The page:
Why do I have a sudden desire for Alma and Allen living together as college roommates?

Allen as a med student; eats all their food and has been trying to get an internship with a hospital on campus since the dawn of time. Constantly studying and needs absolute silence to study or else he loses his cookies. Has a fat yellow cat named Timcanpy he’s constantly trying to sneak into the dorm.

Alma as an engineering student who loves video games; spends all their time gaming. Best at multitasking and is often studying while they play. Literally doesn’t sleep. Can’t tell if always happy or just jacked up on caffeine. Alma works at a garage off-campus and is trying to build a motorcycle from spare parts they find in the junkyard.

Kanda is the RA of their floor. He’s a biology major. Every time he tries to bust Allen for bringing Timcanpy into the dorm, Alma is there to greet/distract him and Kanda goes all tongue-tied and stupidfaced while Allen sneaks out the back.

Sometimes I just get super emotional over games like Wario Land 4 because not only are they games I feel really nostalgic about, but they’re not games that are only good because of nostalgia blindness - they’re just good games in general, and they always will be. 

So to commemorate that, have a little stupidface Wario googlin’ his eyes all around. Hell, wanna tiny one? You can have that too!

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emeraldincandescent  asked:

I'm... not really sure how you posting a free book online = fanfiction, (or why people think fanfic is bad, because fanfic is AWESOME,) but I'm sorry that people have been being horrible to you. You're my favorite author, and it makes me so sad that people are mean to you. I hope you don't stop writing. I love The Turn of the Story, and I love Wings in the Morning, and I'm (finally!) about to start Unmade, which I'm sure will be delightful and heartwrenching. So thank you so, so much.

Thank you so much for the kind words! I too am sad people are horrible, and I am very glad you like my writing. I will not stop writing ever, I promise you that, because writing is my one true love. (And I never have to text writing, which is awesome. However, writing also never takes out the trash. God writing, I’m so mad at you.)

I did think I could use this (very lovely) ask as a jumping off point for another… point I’d like to make.

People often respond to these kinds of posts from myself and others with ‘so sorry this is happening to you, people outside fandom don’t understand fanfiction is awesome’ and ‘calling your books fanfiction isn’t insulting, because fanfiction is awesome’ and ‘do you not think fanfiction is awesome?’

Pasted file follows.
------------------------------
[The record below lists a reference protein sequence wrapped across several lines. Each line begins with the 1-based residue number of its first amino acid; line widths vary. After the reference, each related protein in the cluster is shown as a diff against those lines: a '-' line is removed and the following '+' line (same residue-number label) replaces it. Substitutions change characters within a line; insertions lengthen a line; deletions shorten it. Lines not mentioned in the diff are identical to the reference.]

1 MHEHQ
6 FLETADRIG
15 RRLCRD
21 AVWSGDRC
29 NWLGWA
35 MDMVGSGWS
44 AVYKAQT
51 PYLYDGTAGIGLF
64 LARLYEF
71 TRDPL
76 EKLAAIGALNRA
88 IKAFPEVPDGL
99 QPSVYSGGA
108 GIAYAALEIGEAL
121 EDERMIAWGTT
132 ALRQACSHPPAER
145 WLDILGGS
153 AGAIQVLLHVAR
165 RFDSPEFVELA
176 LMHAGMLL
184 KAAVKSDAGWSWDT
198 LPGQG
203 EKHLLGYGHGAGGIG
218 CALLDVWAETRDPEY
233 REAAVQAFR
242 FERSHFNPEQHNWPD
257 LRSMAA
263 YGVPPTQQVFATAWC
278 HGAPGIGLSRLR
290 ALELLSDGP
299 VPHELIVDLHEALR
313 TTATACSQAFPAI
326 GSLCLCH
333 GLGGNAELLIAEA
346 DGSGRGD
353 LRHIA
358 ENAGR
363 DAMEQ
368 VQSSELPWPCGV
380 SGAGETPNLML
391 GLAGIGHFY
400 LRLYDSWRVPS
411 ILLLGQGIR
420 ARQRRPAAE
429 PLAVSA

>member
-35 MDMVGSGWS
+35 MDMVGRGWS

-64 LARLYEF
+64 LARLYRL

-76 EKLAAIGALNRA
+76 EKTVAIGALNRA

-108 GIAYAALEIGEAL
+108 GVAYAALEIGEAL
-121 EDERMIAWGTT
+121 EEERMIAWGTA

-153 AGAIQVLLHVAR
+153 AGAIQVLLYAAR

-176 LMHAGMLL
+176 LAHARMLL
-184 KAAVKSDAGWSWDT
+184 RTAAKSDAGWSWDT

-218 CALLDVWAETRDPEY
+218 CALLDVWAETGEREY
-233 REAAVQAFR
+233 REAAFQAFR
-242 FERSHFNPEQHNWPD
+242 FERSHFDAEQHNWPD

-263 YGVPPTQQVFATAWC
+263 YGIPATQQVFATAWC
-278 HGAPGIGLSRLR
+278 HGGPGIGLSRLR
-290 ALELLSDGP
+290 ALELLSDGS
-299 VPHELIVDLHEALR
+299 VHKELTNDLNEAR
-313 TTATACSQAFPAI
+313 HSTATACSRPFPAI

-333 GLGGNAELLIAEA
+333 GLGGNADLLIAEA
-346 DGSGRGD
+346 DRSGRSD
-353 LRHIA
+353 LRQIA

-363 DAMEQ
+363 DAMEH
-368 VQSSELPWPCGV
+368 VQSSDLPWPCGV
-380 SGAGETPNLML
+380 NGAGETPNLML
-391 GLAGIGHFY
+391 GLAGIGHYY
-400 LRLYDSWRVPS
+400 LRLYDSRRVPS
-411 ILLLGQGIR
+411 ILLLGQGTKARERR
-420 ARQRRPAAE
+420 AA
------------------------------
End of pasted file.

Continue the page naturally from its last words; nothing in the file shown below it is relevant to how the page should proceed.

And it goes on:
I think fanfiction can be awesome. I don’t at all want to put fanfiction down, make anyone think I think badly of it, make anyone feel bad for writing or reading it. However, I also think fanfiction is a community comprised mainly of girls, and thus unconsciously the work within it as seen as less worthy because it’s by girls… and I think the people within that community think that way, as well as the people without.

Nobody from outside fandom has ever called my books fanfiction, though they have decided my books must be crappy because I used to write fanfiction. (I do realise that if I was more popular, I’d get more of this. Which is the catch-22 of women’s success: popularity is awesome, but holy hell do people [inside and outside fandom] dislike seeing women’s success and holy hell will they attack successful women. Popularity is awesome, being attacked is not awesome.)

As it is, however, only people from within fandom do this: people who like fanfiction, and who often liked *my* fanfiction. 

It is very hard to accept this, and it is super weird and contradictory, but it is true. Is it a sense I think too much of myself? Is it unconscious dislike of themselves and their own work? Is it a Groucho Marx deal of not thinking a club that lets you join could be a worthwhile club? Every explanation I can think up is really horrible, and makes me feel really sad for us all.

It’s part of the system of sexism: if you can get women to attack other women, to put them down and stop them succeeding, then the dudes’ work is done for them—they can float on doing their own thing with fewer obstacles in the path of their work.

Very few people are consciously saying ‘women suck and people from this women’s community I’m part of suck and their work is lesser and I hate them and I’m gonna get them’—this is all unconscious, but it is happening: this call is coming from within the building.

Saying something is ‘like fanfiction’ is almost exclusively said about women’s work. (Like the description ‘Mary Sue’ is used sneeringly about women characters, largely in women’s work, who are ‘too awesome.’ And that, too, comes from fanfiction.)

I actually have a list of reviews in which women’s writing is sneeringly called ‘like fanfiction’ but it occurred to me I’d then be sharing a ton of (I think) unfair criticism of women’s work and that would be awful of me. I’m already risking my own work getting more flak: I don’t want to drag any more women into this.

(Women creators get plenty of horrors already. Another thing that happened to me on Christmas Eve was a friend, not at all associated with fandom incidentally, telling me about the death threat she’d received on twitter that day. How jolly.)

Thus, I’m just asking you guys to think back on work discussed that way: how often work is described as ‘like fanfiction’ as a compliment, how often the work thus described is written by men. 

Inherent in fanfiction, of course, is also the fact people writing it don’t own the characters or the world. Which is neutral to say about fanfiction: hey, I wrote fanfiction about Draco Malfoy. I don’t own him, I didn’t create him. (I don’t want him.) It’s not neutral, again, to say about women’s books. I wrote books about Kami Glass. I do own her. I do want her. She’s mine: Elliot Schafer is mine, Nick Ryves is mine, Mae Crawford is mine, Cynthia Davies is mine. (And hey, I’ll share them if you want: happy you’d like to. But saying they’re some other characters, someone else’s characters… not an okay thing to do, not a neutral thing to do. There are many discussions to be had about influences, and influences on worlds and characters, and the way men can be influenced and they’re joining the conversation, but if women are influenced they’re writing fanfiction/ripping someone off/both. I think knowing and speculating on writers’ influences is super interesting, but it’s also potentially harmful, done this way. It’s denying the fact a woman, in this case me, can be a creator, by saying they didn’t create.)